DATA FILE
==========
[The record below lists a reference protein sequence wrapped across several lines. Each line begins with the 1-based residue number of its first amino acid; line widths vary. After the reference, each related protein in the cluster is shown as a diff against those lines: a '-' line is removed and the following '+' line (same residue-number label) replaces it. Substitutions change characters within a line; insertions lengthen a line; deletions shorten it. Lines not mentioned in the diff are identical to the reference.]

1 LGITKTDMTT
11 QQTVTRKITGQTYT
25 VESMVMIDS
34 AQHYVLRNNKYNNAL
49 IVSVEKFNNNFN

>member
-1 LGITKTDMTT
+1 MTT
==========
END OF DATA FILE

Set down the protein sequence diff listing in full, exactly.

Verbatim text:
[The record below lists a reference protein sequence wrapped across several lines. Each line begins with the 1-based residue number of its first amino acid; line widths vary. After the reference, each related protein in the cluster is shown as a diff against those lines: a '-' line is removed and the following '+' line (same residue-number label) replaces it. Substitutions change characters within a line; insertions lengthen a line; deletions shorten it. Lines not mentioned in the diff are identical to the reference.]

1 LGITKTDMTT
11 QQTVTRKITGQTYT
25 VESMVMIDS
34 AQHYVLRNNKYNNAL
49 IVSVEKFNNNFN

>member
-1 LGITKTDMTT
+1 MTT